The Chan Zuckerberg Initiative announced Wednesday a $3 billion commitment over the next 10 years to "cure, prevent, or manage all diseases in our children’s lifetime."
Of that $3 billion, CZI will spend $600 million to create a "biohub" in San Francisco, where scientists and engineers from Stanford University, the University of California at Berkeley, and the University of California at San Francisco will collaborate on disease-eradication research.
Basic science research with an emphasis on curing disease is the second focus area the organization has identified since it was established in December by Facebook co-creator Mark Zuckerberg and his wife, physician Dr. Priscilla Chan. Education was the first.
"By investing in science today, we hope to build a future where all children live long and rewarding lives," Dr. Chan said at a news conference in San Francisco.
During the event, Mr. Zuckerberg acknowledged the magnitude of the goal but said his confidence reflects his belief that engineers like him can "take any system and make it much, much better than it is today."
The CZI science program will have three main components: fostering collaboration between scientists and engineers, building tools and technology that will be available for all researchers worldwide, and leading a movement to encourage governments and philanthropy to provide more financial support for science research.
Leading the effort will be Cori Bargmann, a neuroscientist and geneticist who heads the Lulu and Anthony Wang Laboratory of Neural Circuits and Behavior at Rockefeller University. A member of the National Academy of Sciences, she previously led the team overseeing the brain-research effort announced by President Obama. The biohub will be run by scientists Joe DeRisi of the University of California at San Francisco and Stephen Quake of Stanford University.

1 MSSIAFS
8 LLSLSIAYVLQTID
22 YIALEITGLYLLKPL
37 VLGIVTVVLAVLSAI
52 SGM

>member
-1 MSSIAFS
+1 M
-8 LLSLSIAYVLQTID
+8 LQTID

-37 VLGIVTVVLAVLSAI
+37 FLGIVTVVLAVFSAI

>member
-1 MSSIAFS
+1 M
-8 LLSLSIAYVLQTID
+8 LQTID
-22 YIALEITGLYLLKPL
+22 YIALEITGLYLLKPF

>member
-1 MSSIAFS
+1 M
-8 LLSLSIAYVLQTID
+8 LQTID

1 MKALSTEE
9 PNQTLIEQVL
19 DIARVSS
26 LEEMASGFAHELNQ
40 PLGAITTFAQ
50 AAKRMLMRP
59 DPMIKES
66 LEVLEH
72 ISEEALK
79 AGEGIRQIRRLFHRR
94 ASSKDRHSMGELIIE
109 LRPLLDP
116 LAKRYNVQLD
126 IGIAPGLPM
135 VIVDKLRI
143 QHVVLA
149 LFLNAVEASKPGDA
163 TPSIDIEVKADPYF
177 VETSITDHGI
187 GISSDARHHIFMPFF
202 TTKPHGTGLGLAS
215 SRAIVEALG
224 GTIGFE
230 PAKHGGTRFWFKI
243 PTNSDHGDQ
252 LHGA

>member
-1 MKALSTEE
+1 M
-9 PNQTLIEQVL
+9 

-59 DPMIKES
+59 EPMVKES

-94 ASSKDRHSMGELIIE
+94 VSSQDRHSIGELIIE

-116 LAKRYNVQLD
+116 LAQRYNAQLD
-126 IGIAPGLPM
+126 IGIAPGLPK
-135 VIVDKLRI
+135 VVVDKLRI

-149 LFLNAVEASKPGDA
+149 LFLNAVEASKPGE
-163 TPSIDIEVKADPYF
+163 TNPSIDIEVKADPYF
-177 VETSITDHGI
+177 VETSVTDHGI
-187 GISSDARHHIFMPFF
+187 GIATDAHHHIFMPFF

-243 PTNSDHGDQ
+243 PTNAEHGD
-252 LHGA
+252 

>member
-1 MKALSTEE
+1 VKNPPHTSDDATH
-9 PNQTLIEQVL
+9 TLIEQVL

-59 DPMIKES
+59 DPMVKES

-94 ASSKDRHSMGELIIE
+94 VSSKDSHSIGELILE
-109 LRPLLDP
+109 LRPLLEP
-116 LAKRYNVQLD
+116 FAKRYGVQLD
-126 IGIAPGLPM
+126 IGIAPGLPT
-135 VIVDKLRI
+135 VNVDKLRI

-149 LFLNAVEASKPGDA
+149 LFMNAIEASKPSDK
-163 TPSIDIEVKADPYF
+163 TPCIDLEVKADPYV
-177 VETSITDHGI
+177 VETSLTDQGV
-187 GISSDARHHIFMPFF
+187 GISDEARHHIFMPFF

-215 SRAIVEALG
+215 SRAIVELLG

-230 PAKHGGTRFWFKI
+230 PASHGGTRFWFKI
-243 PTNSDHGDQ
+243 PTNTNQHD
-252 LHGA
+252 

Among the projects the program will tackle are creating an atlas of all the cells in the body, engineering human stem cells, and building databases that support research. Starting in October, science faculty from the three partner universities will be eligible to apply for grants intended to support research that most grant makers would consider too risky to fund.
Praise From Bill Gates
The couple cited several people well-known in the charity world who influenced their decision to focus on science research. One was Marc Kastner, president of the Science Philanthropy Alliance, a collaborative of several large grant makers, including the Alfred P. Sloan Foundation and the Simons Foundation.
The couple sought guidance from the alliance for about a year on how to support science research before making their announcement, according to Mr. Kastner and Doron Weber, vice president for programs at the Alfred P. Sloan Foundation.
“What’s most impressive is how carefully they did this,” Mr. Kastner said in an interview with The Chronicle. “How they sought out brilliant scientists from a wide range of fields, consulted over the period of a year, chose really great institutions to partner with. All of these things are very wise decisions.”
Another was Microsoft founder and philanthropist Bill Gates, who spoke at the news conference and congratulated Dr. Chan and Mr. Zuckerberg on their ambitious new goal.
"Their vision and generosity has inspired a whole new generation of philanthropists who will do amazing things," he said.
Breaking With Tradition
Mr. Zuckerberg and Dr. Chan announced in December the creation of their eponymous effort, a limited-liability company through which they plan to devote 99 percent of their Facebook stock to "improving this world."
Their decision to establish an LLC instead of a traditional private foundation raised eyebrows throughout the philanthropic world. The move will enable them to participate in political advocacy and invest in businesses in addition to giving money to charities and will also shield them from the public reporting requirements to which foundations are subject.
In May, the couple hired Jim Shelton, a former U.S. Department of Education official, to lead the company’s education work. CZI recently invested in Byju’s, a start-up in India that provides personalized learning services to students.
Also in May, the couple took their first step toward funding CZI by selling 767,905 shares of Facebook stock, worth $95 million.